It sounds logical, but I think its slightly simplistic. When you align the aircraft with the runway heading, you are only 10ft above the runway - if you align any sooner than that and you'll be blown off centerline. If you kick the left / right rudder in all the way down to 10ft, then you still have the effects of the headwind - i.e. reduced GS relative to TAS so when you align with the runway, your GS will be the same as it was at 30ft with the yaw in place so in effect, causing you to shorten your landing distance. I know you aren't actually landing with a headwind, but aircraft inertia means that the effects of the headwind are still very much in effect if you use the rudder to such a low altitude.

I think that makes sense 😉

Pro Member Chief Captain
Manuel Agustin Clausse (Agus0404) Chief Captain

It makes sense to me too. In my Perfomance manual it doesn't have much information about this. It just says that a 90 degree crosswind doesn't affect the landing distance and something more.

Pro Member Chief Captain
CRJCapt Chief Captain

The crab angle is the difference between the heading of the aircraft and it's course or ground track.

Think of it this way:
1. You're in a boat at the shore of a 10 nautical mile across river, your starting position is A and directly across the river is your destination B.

2. The river is moving left to right at a rate of 2 Knots(same effect as a 90 degree crosswind on an aircraft).

3. Your speed is 10 Knots thru the water(equivalent to TAS)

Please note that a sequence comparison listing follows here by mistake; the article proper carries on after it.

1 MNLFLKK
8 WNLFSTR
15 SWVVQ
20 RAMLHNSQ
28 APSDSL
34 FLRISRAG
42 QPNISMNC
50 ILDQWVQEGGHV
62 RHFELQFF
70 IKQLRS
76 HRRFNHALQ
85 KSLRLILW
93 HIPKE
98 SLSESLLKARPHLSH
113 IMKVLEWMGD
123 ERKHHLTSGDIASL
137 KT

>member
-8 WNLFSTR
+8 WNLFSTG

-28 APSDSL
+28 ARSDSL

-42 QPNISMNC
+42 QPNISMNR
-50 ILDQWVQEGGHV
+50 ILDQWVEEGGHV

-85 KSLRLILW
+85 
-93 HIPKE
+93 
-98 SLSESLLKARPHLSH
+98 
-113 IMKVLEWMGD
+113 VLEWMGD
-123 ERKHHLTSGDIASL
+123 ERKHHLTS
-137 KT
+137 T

4. You keep the boat pointed at point B but the current causes your boat to drift 12 degrees to the right of the direct course(The crab angle).

5. At the end of 1 hour, you have traveled 10 nautical miles thru the water(TAS) but because you moved at an angle(12 degrees) from the direct course, you only traveled 9.8 nautical miles across the river(GS 9.8 knots). You're still .2 nautical miles from the shore at the end of 1 hour of travel, slowed by a direct cross current(crosswind). 🙂

Pro Member First Officer
PH First Officer

Landing distances are influenced by several factors as we all know...wind being one of them. Crabbing and crab angle has been mentioned but as Jo Legg correctly pointed out this can be binned. Well described though CRJ! If we want we can fly down the extended centreline without crabbing therefore wind is at 90 degrees to the runway and therefore at 90 degrees to the ac.

Original question being does 90 degree crosswing effect landing distance? No.

Pro Member First Officer
Canyon (NoWorries) First Officer

A good discussion so far!

Here is how we solve it for sure...what if the 90* crosswind was 134 knots?

Then the landing distance would be 0 feet, because the crab angle would be so wild.

Using the concepts of Calculus, which I'm terrible at, we see that the distance will be from a no-wind distance ranging to zero feet, depending on wind speed.

Take for example this 734, which landed in zero feet:

Pro Member Chief Captain
Tailhook Chief Captain

You nailed it! Time to move on and close this thread. 😁

Pro Member Chief Captain
CRJCapt Chief Captain

Here's a site about wind triangles that features a tiny program that you can download to you desktop (or anywhere else), that shows the changes to GS as you change the wind vector(interactive). Very simple and a one click delete when you want to remove it. 🙂

Wind Triangles site

Wind Triangle program